2. Rationalism assumes that the human intelligence is the measure of all truth. This is an insane presumption on the part of such a creature as man. If a child believes with implicit confidence what it cannot understand, on the testimony of a parent, surely man may believe what he cannot understand, on the testimony of God.

3. Rationalism destroys the distinction between faith and knowledge, which all men and all ages admit. Faith is assent to truth founded on testimony, “credo quod non video.” Knowledge is assent founded on the direct or indirect, the intuitive or discursive, apprehension of its object. If there can be no rational faith, if we are to receive as true only what we know and understand, the whole world is beggared. It loses all that sustains, beautifies, and ennobles life.

4. The poor cannot be Rationalists. If we must understand what we believe, even on the principles of the Rationalists, only philosophers can be religious. They alone can comprehend the rational grounds on which the great truths of even natural religion are to be received. Widespread, therefore, as has been the influence of a Rationalistic spirit, it has never taken hold of the people; it has never controlled the creed of any church; because all religion is founded on the incomprehensible and the infinite.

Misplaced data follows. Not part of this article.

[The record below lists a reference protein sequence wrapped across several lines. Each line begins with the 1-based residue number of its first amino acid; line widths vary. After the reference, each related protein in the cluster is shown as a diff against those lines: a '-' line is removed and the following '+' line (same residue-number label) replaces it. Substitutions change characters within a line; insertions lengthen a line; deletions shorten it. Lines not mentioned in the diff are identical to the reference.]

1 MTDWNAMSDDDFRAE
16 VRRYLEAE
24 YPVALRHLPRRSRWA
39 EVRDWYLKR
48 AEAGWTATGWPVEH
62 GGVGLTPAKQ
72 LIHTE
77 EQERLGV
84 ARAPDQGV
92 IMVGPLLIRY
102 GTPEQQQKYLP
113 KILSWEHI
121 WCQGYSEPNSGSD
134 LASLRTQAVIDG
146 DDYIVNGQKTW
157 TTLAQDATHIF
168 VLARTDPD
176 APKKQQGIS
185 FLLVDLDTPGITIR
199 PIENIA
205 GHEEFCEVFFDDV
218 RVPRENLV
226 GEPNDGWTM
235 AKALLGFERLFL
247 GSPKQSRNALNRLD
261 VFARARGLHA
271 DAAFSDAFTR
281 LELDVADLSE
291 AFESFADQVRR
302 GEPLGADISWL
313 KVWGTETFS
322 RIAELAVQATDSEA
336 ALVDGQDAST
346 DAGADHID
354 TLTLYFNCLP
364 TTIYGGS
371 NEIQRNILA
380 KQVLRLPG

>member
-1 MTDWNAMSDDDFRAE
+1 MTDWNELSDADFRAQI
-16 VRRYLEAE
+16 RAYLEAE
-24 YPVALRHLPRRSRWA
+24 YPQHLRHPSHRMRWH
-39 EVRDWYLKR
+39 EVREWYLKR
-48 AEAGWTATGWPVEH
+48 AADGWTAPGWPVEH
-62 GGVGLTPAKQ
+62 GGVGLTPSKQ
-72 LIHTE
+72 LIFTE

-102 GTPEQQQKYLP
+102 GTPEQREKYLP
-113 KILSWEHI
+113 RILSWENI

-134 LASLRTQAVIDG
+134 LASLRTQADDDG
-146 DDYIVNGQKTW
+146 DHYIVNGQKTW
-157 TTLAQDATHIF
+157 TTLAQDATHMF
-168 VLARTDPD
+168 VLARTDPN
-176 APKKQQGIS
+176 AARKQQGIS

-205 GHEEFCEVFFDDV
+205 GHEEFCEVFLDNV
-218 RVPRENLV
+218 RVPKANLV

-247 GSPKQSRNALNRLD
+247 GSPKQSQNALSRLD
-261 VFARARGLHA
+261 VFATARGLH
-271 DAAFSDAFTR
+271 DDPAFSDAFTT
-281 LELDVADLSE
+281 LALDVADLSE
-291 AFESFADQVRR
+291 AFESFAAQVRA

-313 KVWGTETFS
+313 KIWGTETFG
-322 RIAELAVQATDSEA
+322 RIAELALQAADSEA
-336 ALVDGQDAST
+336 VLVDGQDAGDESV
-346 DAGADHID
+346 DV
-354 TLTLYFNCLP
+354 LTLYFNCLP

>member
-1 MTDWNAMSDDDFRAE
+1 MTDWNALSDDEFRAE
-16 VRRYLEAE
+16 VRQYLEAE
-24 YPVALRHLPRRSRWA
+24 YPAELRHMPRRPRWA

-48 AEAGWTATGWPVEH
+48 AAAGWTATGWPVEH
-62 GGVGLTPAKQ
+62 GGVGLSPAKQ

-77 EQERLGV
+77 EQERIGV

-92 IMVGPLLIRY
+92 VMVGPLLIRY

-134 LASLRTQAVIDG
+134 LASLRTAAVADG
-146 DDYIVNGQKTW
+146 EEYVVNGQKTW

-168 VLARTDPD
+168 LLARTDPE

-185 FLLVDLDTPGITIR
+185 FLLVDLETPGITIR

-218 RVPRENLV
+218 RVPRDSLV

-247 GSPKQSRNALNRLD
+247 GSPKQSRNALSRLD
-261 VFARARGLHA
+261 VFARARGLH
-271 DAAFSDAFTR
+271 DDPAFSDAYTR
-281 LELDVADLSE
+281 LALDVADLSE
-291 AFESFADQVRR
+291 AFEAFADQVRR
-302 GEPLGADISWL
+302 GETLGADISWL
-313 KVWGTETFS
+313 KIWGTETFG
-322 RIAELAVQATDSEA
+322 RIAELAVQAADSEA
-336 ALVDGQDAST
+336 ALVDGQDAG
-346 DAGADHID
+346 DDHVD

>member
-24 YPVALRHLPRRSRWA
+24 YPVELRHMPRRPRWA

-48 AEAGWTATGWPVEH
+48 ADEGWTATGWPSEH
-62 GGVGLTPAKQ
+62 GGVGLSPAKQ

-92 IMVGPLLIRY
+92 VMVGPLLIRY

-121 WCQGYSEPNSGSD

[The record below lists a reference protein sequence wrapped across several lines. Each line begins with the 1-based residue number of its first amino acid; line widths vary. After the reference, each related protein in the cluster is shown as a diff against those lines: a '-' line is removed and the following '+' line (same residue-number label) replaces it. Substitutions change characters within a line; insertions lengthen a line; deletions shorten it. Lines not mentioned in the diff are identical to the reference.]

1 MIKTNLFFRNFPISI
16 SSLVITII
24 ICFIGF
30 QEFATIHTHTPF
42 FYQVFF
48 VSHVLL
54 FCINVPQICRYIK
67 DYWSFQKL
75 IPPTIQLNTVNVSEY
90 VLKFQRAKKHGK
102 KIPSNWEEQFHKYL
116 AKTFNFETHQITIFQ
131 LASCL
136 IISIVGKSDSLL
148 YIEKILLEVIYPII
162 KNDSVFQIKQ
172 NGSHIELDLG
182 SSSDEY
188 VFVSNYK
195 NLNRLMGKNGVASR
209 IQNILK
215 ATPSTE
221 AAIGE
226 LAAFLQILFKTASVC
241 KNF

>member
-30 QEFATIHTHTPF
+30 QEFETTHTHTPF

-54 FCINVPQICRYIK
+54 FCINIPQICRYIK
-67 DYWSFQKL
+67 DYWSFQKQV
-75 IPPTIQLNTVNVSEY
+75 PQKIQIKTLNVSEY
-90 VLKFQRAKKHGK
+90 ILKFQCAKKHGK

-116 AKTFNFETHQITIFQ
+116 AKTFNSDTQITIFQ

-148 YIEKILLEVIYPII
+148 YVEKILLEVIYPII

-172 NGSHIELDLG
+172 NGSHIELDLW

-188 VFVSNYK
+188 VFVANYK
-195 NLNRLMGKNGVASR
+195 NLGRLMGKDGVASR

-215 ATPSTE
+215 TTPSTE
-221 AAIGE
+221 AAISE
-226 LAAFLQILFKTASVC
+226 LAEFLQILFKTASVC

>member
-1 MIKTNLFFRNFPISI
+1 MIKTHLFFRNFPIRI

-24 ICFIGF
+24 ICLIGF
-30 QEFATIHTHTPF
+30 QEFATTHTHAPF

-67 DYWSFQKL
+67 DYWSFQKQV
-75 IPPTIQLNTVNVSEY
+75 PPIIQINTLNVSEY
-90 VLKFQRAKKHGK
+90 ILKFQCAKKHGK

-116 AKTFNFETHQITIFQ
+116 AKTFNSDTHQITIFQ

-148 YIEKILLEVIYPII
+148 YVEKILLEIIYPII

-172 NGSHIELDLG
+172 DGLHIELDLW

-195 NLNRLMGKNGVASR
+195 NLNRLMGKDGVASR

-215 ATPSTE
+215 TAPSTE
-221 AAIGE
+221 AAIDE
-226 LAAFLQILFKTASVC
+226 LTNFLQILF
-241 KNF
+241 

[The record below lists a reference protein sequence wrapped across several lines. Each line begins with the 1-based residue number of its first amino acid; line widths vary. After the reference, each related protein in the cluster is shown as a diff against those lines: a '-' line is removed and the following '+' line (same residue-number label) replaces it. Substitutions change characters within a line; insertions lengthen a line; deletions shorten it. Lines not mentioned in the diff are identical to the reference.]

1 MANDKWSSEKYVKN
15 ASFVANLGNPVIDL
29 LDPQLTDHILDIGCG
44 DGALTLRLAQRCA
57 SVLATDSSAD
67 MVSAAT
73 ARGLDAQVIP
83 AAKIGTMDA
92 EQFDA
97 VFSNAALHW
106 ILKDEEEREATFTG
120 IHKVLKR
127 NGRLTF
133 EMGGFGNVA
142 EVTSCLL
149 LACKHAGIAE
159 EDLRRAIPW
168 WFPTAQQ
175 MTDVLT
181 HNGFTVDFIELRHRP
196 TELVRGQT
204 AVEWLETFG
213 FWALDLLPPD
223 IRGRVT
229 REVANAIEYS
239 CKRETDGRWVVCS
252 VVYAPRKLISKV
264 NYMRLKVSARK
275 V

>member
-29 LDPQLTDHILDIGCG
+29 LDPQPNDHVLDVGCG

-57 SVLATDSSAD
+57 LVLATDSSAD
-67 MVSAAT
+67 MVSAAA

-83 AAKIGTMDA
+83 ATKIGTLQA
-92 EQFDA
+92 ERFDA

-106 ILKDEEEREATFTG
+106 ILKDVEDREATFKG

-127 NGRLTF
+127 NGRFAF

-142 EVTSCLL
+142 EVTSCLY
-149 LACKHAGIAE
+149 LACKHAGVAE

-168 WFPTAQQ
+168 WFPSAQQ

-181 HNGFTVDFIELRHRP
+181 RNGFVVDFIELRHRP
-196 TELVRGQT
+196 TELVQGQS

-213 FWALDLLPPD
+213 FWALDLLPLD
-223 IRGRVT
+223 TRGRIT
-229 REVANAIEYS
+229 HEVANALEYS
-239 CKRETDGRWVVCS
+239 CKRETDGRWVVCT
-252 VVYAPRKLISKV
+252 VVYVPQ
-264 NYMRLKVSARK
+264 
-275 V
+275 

5. The protest, therefore, which our religious nature makes against the narrow, cold, and barren system of Rationalism, is a sufficient proof that it cannot be true, because it cannot meet our most urgent necessities. The object of worship must be infinite, and of necessity incomprehensible.

6. Faith implies knowledge. And if we must understand in order to know, faith and knowledge become alike impossible. The principle, therefore, on which Rationalism is founded, leads to Nihilism, or universal negation. Even the latest form of philosophy, taking the lowest possible ground as to religious faith, admits that we are surrounded on every side by the incomprehensible.


Herbert Spencer, in his “First Principles of a New Philosophy,” asserts, p. 45, “the omnipresence of something which passes comprehension.” He declares that the ultimate truth in which all forms of religion agree, and in which religion and science are in harmony, is, “That the Power which the universe manifests to us is utterly inscrutable.”1010First Principles of a New Philosophy, p. 42. The inscrutable, the incomprehensible, what we cannot understand, must therefore of necessity be rationally the object of faith. And consequently reason, rational demonstration, or philosophical proof is not the ground of faith. We may rationally believe what we cannot understand. We may be assured of truths which are encompassed with objections which we cannot satisfactorily answer.

C. History.